Missing Records of Artificial Heart Case Found By DeVries
SALT LAKE CITY (AP) _ Most of the medical records of the world’s first recipient of a permanent artificial heart have been found in unopened boxes by the surgeon who reported them missing last summer, University of Utah officials say.
The documents detailed the 1982 artificial heart implant by Dr. William C. DeVries in Barney Clark.
DeVries was preparing to move to Louisville, Ky., last summer when he was unable to find a 1,000-page record that included Clark’s hour-by-hour condition report.
The University of Utah Health Sciences Center disclosed last March that the files were missing, said they had been stolen and threatened to prosecute ″to the fullest extent of the law if we find out who took it.″
Spokesmen said there had been other cases of articles, photographs and other items associated with the operation being stolen, apparently by souvenir hunters.
Some records still were missing, Anne Brillinger, public relations spokeswoman, said Tuesday night.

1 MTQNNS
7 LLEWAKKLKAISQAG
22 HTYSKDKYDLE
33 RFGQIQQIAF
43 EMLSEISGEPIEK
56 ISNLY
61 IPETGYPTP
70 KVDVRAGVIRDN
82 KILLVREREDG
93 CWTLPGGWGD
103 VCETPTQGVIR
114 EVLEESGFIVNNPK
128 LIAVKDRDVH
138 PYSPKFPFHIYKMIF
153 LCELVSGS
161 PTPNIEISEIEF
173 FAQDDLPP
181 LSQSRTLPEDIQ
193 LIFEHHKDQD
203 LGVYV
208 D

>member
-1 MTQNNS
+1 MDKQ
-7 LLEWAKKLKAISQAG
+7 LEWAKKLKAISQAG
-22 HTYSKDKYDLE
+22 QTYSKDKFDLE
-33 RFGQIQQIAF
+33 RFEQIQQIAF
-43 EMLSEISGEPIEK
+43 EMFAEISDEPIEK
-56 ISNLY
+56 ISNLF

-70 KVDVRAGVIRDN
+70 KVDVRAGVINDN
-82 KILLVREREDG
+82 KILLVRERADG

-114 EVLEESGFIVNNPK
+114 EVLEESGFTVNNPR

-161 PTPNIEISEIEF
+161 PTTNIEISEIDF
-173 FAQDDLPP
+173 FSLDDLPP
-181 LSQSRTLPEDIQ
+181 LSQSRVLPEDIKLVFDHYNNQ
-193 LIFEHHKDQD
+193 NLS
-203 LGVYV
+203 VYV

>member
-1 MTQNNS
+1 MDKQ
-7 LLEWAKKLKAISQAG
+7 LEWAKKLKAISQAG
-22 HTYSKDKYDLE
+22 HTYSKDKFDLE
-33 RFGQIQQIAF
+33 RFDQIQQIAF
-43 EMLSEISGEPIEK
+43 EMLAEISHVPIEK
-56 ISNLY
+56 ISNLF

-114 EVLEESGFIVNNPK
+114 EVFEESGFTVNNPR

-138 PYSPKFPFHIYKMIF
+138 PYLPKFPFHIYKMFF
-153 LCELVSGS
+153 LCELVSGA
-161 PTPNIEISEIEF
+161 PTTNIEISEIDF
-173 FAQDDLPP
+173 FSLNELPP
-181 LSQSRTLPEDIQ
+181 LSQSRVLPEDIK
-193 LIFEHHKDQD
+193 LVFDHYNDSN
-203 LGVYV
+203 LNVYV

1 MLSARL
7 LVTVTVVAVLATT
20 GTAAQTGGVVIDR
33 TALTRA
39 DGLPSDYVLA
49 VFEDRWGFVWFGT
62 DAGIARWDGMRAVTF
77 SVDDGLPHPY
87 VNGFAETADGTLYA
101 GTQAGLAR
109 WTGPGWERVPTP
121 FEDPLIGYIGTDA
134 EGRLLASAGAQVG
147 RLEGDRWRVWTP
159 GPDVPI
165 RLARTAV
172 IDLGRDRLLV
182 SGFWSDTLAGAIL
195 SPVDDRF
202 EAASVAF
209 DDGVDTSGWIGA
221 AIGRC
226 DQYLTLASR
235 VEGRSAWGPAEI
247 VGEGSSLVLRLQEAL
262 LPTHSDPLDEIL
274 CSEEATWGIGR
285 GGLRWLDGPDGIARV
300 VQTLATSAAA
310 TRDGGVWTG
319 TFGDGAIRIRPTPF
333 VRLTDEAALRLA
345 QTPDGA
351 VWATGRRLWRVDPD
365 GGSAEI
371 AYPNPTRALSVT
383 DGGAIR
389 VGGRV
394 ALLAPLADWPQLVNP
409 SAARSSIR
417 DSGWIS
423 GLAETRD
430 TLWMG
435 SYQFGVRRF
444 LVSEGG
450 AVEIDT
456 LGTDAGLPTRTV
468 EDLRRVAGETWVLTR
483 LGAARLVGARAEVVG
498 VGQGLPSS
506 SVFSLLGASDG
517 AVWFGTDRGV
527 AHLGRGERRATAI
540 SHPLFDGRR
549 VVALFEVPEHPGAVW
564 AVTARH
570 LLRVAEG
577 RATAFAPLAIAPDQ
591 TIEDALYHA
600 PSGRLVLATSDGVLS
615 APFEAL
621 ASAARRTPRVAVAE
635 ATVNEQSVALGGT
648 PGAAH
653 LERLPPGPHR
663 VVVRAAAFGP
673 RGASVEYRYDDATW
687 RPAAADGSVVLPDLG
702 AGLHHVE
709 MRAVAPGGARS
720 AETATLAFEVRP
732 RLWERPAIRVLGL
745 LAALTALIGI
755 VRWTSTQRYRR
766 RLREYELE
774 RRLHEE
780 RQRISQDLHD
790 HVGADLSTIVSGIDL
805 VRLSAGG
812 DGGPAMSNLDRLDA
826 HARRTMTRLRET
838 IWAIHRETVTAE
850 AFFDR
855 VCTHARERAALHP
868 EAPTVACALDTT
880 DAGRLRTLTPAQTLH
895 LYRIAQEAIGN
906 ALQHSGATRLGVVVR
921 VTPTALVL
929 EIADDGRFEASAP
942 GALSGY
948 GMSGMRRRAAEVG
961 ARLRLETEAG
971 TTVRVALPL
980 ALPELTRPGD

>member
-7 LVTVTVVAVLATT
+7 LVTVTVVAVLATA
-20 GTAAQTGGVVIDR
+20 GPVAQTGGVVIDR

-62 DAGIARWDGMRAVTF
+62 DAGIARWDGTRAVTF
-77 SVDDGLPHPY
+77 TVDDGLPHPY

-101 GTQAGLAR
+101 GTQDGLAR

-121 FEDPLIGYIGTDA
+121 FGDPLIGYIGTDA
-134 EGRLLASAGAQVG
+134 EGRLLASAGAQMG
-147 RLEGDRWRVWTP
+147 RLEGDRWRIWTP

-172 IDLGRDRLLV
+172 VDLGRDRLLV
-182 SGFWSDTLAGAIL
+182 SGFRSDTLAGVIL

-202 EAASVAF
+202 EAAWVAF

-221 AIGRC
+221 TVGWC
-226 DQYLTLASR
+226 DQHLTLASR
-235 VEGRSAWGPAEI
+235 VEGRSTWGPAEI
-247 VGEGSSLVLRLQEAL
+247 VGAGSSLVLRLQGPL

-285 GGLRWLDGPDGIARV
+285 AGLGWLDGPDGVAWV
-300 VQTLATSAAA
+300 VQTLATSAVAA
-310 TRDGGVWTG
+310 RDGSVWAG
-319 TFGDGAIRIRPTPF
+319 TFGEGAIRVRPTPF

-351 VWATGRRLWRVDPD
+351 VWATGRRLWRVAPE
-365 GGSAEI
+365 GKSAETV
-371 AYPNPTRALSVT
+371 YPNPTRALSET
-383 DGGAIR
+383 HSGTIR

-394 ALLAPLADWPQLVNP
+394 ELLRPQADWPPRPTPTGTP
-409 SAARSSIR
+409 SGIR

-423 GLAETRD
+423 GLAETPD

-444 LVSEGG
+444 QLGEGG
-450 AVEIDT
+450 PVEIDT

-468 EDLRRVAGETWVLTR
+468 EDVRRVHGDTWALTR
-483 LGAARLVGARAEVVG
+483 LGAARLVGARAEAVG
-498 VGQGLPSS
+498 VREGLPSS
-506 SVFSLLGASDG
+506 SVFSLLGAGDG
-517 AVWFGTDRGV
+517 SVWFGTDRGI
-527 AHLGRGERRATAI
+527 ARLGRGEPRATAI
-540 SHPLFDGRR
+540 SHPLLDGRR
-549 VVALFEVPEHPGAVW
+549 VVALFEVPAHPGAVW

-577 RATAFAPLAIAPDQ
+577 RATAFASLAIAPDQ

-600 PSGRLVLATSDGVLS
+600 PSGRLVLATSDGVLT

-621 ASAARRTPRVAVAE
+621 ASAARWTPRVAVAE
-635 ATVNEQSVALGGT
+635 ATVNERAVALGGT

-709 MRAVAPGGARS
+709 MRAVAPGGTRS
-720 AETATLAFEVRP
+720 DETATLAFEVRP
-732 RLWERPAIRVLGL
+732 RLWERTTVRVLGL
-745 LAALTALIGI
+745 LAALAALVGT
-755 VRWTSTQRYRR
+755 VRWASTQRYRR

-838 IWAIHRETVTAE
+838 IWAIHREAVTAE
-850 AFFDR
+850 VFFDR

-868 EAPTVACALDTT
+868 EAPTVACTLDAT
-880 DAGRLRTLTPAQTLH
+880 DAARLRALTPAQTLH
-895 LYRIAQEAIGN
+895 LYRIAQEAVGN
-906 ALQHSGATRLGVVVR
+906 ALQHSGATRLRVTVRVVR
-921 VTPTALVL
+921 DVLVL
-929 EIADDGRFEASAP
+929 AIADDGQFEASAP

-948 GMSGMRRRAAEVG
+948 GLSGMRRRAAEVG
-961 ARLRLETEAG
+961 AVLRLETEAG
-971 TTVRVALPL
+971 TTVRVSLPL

The boxes had been packed by others helping DeVries move, the university’s statement said.
All of the Clark medical records in possession of the university, records of the university’s Institutional Review Board deliberations on the artificial heart and Clark postoperative data which had been computerized now have been consolidated in the university’s Office of Records Management, said Dr. Don E. Detmer, vice president for health sciences.
″The University of Utah now has the essential parts of the Barney Clark medical record permanently stored in a safe area where the record can be made accessible to appropriate scientific researchers,″ Detmer said.
The artificial heart was implanted in Clark at the university hospital Dec. 2, 1982. Clark, 62, died March 23, 1983.
Devries has performed three other such operations in Louisville.